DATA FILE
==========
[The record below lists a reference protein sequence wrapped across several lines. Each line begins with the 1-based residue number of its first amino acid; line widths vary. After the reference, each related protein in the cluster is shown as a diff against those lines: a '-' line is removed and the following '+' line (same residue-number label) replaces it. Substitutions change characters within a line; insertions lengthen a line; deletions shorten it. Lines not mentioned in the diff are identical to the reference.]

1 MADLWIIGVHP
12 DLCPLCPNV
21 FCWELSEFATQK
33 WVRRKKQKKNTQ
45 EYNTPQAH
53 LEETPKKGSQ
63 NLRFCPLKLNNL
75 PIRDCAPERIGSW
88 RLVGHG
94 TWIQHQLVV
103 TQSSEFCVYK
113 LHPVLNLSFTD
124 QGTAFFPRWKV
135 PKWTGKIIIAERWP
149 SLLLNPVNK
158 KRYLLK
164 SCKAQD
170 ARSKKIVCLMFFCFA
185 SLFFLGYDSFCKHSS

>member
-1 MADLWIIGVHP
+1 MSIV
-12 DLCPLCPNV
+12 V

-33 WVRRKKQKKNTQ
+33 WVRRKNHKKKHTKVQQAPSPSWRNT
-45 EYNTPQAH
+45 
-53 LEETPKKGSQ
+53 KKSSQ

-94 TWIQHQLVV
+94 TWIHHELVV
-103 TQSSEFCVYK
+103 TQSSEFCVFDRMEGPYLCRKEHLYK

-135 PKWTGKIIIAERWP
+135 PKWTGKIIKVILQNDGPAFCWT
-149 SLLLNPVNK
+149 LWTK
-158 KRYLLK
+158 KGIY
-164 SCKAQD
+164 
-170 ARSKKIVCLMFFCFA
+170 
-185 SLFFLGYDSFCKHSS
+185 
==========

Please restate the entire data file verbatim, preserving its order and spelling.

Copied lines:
[The record below lists a reference protein sequence wrapped across several lines. Each line begins with the 1-based residue number of its first amino acid; line widths vary. After the reference, each related protein in the cluster is shown as a diff against those lines: a '-' line is removed and the following '+' line (same residue-number label) replaces it. Substitutions change characters within a line; insertions lengthen a line; deletions shorten it. Lines not mentioned in the diff are identical to the reference.]

1 MADLWIIGVHP
12 DLCPLCPNV
21 FCWELSEFATQK
33 WVRRKKQKKNTQ
45 EYNTPQAH
53 LEETPKKGSQ
63 NLRFCPLKLNNL
75 PIRDCAPERIGSW
88 RLVGHG
94 TWIQHQLVV
103 TQSSEFCVYK
113 LHPVLNLSFTD
124 QGTAFFPRWKV
135 PKWTGKIIIAERWP
149 SLLLNPVNK
158 KRYLLK
164 SCKAQD
170 ARSKKIVCLMFFCFA
185 SLFFLGYDSFCKHSS

>member
-1 MADLWIIGVHP
+1 MSIV
-12 DLCPLCPNV
+12 V

-33 WVRRKKQKKNTQ
+33 WVRRKNHKKKHTKVQQAPSPSWRNT
-45 EYNTPQAH
+45 
-53 LEETPKKGSQ
+53 KKSSQ

-94 TWIQHQLVV
+94 TWIHHELVV
-103 TQSSEFCVYK
+103 TQSSEFCVFDRMEGPYLCRKEHLYK

-135 PKWTGKIIIAERWP
+135 PKWTGKIIKVILQNDGPAFCWT
-149 SLLLNPVNK
+149 LWTK
-158 KRYLLK
+158 KGIY
-164 SCKAQD
+164 
-170 ARSKKIVCLMFFCFA
+170 
-185 SLFFLGYDSFCKHSS
+185 